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Helping Teens Transition Out of Foster Care

An important new study looked at common efforts to help teenagers transition out of foster care.  The study looked at 4,800 not-identified foster teenagers in a national database, and tracked outcomes for them.  The study found, not surprisingly, that teens who remained in foster care or received financial/academic assistance through age 19 showed fewer incidents of homelessness or incarceration.  

People who have parented teenagers know that those last teen years are extremely important times for young people to mature and develop life skills.  The surprise was that teens who left the system but received training in independent living skills had higher incidents of homelessness.  

Given that avoiding homelessness is one of the chief goals of independent living programs, this study raises a lot of red flags for nonprofits and policy makers.  As always, one study is not dispositive.  But we certainly need to pay attention and figure out what is happening to our foster teens.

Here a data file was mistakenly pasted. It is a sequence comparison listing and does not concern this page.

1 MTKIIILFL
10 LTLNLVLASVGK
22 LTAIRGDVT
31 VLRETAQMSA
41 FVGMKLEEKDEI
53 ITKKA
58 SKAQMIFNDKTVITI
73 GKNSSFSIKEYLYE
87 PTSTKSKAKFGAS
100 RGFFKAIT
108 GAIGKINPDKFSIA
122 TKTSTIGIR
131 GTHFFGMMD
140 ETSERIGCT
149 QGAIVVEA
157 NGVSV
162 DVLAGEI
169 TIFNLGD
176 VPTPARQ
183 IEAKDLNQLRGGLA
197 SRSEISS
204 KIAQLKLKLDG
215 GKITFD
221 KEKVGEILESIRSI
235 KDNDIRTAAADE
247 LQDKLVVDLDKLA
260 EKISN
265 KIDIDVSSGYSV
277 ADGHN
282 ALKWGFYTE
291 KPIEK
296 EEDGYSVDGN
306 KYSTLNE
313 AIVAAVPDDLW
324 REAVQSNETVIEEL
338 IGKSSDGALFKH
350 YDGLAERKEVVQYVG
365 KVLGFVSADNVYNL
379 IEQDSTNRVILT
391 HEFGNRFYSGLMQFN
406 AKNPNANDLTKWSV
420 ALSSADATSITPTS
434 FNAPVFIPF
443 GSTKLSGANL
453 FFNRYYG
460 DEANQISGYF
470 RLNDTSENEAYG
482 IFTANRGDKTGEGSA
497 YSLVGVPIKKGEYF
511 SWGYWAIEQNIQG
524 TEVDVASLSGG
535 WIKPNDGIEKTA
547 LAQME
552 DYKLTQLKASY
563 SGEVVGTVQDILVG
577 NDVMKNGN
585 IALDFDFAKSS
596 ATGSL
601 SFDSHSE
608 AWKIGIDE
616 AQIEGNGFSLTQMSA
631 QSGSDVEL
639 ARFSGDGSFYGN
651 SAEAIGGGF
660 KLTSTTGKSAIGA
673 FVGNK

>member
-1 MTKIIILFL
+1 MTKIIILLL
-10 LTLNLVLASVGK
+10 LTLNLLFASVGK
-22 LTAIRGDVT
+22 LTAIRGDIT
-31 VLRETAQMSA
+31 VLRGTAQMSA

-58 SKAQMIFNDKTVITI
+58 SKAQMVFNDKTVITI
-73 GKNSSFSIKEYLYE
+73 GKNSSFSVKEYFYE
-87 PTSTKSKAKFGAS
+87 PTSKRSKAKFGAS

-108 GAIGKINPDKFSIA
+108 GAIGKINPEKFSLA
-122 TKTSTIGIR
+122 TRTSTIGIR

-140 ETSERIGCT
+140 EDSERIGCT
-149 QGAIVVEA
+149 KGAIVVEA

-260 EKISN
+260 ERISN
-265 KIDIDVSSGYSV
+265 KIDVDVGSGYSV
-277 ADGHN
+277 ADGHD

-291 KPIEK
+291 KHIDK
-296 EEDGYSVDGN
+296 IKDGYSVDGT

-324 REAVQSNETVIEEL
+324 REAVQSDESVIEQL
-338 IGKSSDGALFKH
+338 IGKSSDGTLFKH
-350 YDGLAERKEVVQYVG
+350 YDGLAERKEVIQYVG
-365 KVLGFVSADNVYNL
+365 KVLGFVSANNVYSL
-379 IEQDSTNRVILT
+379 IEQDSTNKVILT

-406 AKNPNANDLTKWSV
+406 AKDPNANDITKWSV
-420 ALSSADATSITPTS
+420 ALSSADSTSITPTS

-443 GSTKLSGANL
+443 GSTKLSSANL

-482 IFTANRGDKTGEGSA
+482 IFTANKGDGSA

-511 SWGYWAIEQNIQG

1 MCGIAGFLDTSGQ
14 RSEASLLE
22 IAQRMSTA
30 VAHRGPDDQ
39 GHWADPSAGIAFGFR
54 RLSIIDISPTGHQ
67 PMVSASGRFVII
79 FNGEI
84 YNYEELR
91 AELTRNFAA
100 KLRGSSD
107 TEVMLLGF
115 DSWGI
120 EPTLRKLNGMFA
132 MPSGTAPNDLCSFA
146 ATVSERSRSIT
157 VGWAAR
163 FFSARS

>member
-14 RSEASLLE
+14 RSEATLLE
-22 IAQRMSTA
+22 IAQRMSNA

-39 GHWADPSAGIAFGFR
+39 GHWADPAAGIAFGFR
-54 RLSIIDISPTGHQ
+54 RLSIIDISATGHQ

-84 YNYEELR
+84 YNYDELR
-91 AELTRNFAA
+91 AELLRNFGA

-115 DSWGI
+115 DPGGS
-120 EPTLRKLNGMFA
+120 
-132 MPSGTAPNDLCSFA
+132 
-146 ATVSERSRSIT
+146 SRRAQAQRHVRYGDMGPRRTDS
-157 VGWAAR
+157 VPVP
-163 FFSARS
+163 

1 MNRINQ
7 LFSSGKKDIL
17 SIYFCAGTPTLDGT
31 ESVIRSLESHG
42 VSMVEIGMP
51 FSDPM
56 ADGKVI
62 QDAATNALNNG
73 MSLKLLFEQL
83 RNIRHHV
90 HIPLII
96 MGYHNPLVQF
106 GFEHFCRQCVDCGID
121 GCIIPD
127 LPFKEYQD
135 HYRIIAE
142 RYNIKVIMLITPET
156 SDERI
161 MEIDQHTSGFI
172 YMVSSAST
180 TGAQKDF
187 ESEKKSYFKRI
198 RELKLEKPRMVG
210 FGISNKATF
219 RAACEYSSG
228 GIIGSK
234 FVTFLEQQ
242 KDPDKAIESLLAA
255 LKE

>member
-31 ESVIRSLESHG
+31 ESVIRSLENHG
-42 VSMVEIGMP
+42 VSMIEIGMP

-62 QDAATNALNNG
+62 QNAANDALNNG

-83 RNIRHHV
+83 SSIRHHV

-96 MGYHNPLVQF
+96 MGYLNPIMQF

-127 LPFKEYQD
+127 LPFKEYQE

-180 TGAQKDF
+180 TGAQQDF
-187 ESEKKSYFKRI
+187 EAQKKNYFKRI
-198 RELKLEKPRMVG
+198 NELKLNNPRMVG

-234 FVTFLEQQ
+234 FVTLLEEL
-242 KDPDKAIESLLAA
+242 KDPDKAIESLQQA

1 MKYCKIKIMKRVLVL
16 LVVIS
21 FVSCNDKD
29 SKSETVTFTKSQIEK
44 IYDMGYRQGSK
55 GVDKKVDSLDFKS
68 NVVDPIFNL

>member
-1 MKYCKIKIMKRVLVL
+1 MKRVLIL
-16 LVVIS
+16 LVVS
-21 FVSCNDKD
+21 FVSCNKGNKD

Remaining in foster care and continuous receipt of financial assistance services at ages 17–19 protected foster youth from incarceration at ages 19–21. But, surprisingly, continuous receipt of housing education and home management training, and health education and risk prevention training at ages 17–19 were each associated with increased risk of homelessness at ages 19–21.


foster care, youth serving organizations